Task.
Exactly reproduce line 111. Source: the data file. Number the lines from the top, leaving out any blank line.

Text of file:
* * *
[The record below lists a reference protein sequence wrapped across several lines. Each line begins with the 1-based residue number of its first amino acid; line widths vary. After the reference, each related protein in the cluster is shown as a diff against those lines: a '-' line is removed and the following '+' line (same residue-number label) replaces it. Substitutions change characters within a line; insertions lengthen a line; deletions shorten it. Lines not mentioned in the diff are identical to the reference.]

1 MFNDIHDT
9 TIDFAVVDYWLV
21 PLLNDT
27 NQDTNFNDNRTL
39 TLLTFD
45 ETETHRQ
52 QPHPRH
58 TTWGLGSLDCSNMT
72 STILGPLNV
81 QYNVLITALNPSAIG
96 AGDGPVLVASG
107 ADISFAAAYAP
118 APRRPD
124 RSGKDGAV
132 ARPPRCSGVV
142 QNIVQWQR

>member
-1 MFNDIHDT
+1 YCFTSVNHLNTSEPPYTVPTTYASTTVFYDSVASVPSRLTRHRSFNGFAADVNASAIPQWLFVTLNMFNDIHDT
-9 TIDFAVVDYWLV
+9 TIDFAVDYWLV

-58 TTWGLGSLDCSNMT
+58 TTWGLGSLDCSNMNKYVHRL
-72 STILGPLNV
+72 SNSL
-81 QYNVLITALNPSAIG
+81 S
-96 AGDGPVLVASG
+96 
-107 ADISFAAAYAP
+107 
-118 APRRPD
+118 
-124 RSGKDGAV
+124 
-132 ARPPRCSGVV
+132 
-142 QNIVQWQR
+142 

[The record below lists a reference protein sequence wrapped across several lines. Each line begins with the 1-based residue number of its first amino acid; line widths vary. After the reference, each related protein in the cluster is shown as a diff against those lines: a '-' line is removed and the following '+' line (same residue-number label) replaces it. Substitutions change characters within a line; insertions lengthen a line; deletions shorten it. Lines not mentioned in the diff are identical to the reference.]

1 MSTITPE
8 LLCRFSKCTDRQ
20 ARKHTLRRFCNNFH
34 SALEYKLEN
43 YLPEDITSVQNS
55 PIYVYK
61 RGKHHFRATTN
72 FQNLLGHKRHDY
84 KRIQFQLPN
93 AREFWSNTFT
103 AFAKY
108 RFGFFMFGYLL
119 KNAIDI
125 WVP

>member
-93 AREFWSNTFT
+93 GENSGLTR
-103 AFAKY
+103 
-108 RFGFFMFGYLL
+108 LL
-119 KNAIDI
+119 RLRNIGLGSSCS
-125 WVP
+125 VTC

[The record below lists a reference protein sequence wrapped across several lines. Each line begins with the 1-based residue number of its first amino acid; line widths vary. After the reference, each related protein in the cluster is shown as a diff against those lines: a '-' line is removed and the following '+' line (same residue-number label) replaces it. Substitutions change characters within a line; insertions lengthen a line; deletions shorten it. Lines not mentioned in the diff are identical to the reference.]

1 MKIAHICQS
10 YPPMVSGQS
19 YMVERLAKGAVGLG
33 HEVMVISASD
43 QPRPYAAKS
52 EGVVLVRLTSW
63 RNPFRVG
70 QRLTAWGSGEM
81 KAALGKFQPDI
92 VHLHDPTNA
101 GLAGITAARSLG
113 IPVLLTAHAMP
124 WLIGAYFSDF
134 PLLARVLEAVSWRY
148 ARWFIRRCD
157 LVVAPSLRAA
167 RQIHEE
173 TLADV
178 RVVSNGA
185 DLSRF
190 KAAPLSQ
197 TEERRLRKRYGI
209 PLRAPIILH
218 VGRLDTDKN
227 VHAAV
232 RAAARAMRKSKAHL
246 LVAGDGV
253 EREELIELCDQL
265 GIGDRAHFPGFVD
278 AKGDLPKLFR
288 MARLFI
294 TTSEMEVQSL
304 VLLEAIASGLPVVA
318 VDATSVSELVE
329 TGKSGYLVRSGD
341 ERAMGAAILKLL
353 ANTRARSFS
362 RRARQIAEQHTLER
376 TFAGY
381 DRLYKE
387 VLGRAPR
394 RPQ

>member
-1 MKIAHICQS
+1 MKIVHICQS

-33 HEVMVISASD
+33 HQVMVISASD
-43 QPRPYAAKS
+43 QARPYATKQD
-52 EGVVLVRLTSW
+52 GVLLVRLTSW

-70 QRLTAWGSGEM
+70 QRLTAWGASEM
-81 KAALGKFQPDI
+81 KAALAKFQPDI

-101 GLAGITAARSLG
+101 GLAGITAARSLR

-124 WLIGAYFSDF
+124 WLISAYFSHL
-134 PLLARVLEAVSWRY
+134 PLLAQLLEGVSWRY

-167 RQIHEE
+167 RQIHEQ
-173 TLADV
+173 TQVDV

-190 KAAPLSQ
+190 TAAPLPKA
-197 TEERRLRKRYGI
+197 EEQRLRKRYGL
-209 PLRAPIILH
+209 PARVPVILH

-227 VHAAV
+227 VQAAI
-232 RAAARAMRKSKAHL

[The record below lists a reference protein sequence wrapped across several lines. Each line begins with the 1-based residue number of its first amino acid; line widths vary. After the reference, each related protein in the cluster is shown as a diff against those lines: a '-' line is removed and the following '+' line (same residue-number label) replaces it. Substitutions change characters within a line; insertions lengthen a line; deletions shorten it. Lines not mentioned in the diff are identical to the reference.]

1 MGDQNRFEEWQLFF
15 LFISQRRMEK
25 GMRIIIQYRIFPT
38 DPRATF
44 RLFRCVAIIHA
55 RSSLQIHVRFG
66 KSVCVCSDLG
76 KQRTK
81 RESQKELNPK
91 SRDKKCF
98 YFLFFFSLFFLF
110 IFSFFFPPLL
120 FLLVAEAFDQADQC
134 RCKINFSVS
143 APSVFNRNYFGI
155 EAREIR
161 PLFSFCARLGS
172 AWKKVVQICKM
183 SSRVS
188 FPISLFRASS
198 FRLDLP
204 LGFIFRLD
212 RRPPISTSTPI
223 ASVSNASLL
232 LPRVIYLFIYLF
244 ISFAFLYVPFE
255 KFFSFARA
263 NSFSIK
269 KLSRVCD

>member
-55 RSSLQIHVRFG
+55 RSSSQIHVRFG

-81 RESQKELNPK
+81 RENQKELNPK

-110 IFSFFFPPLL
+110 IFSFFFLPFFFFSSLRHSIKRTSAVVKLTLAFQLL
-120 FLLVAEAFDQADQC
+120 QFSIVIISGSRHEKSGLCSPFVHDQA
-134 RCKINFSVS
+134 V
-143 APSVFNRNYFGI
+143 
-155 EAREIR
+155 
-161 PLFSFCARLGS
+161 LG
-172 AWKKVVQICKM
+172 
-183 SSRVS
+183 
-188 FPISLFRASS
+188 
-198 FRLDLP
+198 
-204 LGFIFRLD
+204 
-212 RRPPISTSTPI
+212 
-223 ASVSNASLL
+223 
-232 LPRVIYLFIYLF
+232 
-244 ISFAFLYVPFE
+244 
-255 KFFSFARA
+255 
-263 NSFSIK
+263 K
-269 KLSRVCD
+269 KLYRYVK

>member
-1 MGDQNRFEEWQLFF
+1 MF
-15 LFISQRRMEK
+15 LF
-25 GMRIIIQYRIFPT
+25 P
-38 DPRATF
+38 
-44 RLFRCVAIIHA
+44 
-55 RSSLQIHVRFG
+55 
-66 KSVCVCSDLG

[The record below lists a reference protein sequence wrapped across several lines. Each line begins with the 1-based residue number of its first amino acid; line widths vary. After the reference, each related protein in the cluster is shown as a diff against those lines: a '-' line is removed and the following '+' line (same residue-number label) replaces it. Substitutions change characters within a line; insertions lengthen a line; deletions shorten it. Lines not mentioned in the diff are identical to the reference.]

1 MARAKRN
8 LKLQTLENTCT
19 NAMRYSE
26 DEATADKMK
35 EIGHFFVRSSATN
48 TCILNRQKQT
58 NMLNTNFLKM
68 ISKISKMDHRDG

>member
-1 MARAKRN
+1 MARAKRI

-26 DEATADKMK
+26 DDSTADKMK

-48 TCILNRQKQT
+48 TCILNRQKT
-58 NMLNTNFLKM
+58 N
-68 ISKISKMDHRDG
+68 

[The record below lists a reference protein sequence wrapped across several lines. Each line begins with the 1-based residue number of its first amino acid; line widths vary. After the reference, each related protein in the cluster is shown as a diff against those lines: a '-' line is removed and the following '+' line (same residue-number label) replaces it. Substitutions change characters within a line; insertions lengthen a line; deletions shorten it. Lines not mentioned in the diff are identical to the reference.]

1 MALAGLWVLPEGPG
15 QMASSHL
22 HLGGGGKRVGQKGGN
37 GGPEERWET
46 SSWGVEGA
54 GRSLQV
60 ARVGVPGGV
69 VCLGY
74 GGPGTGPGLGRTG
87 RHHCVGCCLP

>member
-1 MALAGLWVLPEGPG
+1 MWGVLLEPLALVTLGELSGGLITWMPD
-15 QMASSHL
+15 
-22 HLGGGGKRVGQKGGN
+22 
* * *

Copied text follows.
-1 MKIAHICQS